Folks at Landour Bakehouse have whacky sense of humour (Pls click to read)
Mussoorie grew on me slowly and I wondered why I took so many years to come here. I believe if you go offbeat in Mussoorie, you will discover many of its gems lurking in corners you are not suspecting them to be. I went in August end and there were hardly any tourists in sight. Even the mall road was not as horrifyingly crowded. I wondered why August is called off season, since I experienced the mist, sunshine and rain all in one day.
EAT YOUR ENEMY:
Chef Dheeraj Singh at work. Sisnu leaves on the right (mise en scene for Nettle soup!)
My father touched a thorny leaf at the Lal Tibba. Suddenly, he had this strong urge to scratch at all the affected parts. A local helped him alleviate the suffering by applying a local leaf. It was ‘sisnu’ aka nettle/ Bichchu Ghaas (Scorpio Grass). Turned out that was exactly our lunch as we reached Mosaic Mussoorie. The Executive Sous Chef Dheeraj Singh gave us a live demo of how to make Nettle Soup. The leaves were burnt on stove to kill its thorn and thus the scratching sensations it produces. The ever smiling chef rustled up a flavoursome soup in no time. I have always wanted to eat it in Sikkim and Nepal where it is more popular. This was my first time and loved it. The ever smiling Chef hosts a TV show on Care World TV. Check his videos on You Tube. (Search his name)
Stay at the well appointed Mosaic Mussoorie. The rooms are luxurious, cozy and have cheerful interiors. Family can stay in the attic suite or attic rooms. One can choose depending upon the budget. The location of the hotel is perfect. It is just at the start of the barrier of Mall Road, which means you can park your car in a parking lot behind hotel and move it anytime easily. Check their contact details and tariff here.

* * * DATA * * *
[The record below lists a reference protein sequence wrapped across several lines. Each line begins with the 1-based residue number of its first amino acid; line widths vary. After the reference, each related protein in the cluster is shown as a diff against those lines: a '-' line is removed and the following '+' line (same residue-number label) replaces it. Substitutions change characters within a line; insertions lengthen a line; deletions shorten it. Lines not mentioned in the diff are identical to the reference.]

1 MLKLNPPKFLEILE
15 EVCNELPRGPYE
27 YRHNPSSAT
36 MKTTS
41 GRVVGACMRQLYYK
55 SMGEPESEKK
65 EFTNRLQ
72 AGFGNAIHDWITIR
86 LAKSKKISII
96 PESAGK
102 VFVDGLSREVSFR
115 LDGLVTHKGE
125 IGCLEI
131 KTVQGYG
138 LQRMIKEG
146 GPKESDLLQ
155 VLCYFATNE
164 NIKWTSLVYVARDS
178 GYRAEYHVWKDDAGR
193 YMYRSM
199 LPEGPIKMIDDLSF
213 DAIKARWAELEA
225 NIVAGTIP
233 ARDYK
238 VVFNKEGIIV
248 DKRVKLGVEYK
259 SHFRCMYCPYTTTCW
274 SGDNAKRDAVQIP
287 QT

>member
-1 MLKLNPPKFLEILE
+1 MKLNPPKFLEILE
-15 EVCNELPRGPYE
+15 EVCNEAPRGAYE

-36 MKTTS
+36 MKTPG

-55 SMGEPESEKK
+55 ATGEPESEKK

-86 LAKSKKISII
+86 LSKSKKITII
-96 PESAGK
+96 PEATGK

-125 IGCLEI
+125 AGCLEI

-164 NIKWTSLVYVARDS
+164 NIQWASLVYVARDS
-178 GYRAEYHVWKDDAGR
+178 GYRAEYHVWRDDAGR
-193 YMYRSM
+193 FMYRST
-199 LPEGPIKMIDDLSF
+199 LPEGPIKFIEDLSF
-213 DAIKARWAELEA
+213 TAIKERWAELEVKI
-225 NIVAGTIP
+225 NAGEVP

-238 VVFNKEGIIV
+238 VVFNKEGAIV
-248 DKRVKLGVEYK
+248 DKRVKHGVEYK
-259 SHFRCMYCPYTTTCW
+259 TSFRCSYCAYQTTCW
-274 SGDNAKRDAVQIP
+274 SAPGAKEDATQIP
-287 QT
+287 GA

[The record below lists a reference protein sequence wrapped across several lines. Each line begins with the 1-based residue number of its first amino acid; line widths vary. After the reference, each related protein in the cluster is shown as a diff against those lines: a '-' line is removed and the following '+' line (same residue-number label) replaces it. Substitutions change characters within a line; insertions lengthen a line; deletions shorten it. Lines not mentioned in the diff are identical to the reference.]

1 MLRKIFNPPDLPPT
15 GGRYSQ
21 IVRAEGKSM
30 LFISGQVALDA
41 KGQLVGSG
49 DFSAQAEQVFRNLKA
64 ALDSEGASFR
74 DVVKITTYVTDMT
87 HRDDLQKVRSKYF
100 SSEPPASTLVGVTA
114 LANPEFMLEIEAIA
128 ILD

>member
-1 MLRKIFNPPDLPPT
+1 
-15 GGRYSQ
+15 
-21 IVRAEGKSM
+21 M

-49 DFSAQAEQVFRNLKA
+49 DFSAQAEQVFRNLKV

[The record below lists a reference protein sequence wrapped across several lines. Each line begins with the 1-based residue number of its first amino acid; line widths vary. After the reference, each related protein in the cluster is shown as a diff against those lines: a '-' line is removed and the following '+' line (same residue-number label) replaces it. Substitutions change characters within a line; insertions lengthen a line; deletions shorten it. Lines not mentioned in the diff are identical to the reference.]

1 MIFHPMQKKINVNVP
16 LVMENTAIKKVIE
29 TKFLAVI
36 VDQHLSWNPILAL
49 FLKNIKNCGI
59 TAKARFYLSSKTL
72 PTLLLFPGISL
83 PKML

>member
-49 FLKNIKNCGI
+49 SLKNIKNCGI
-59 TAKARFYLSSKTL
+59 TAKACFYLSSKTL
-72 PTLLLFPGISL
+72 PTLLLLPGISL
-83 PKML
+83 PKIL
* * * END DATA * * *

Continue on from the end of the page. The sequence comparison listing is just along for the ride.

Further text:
Mosaic Mussoorie has two restaurants. Random and Charcoal. The cuisine at random is varied. I particularly loved the scandalous fried ice cream (My first time), Veg Wonton Soup, Veg lasagna topped with micro greens, Nettle soup. The breakfast is sumptuous though you can avoid the lackluster stuffed parathas. I liked the breakfast buffet where you can make your own salad, combine breads with different variety of cheeses, pick up healthy vegetable shooters, fruits, flavoured water and juices. Charcoal is an open air restaurant where you can see your food being barbequed live. Dining here during a misty weather is unforgettable. When in Landour, eat at the Landour Bake house. Grab the valley facing seats (Their sense of humor is too good, see picture)
Shop for high quality shawls at Bhuttico, a goverment enterprise. My mother merrily picked up some ‘sadri’ (waistcoat for me), Shirts (for dad) and Shawls. There are many Kashmiri shops which sell products from Kashmir. You can also pick ponchos.
For local handmade jams, jellies and cheese, head to A Prakash & Co in Landour (Phone – 632544)
Go if you really want to. I was curious thanks to its fame, so made a half an hour car journey from the Mall Road. I was part impressed, part disappointed. May be because I have seen enough waterfalls in Maharashtra and they fail to excite me now. So decide for yourself.
How to reach:
New Delhi to Dehradoon
Train number: 12017, Dehradoon Shatabdi (Comfortable air conditioned sitting car. Includes meals)
Dehradoon to Mussoorie cab/bus: Approx 1 hour (32 kms)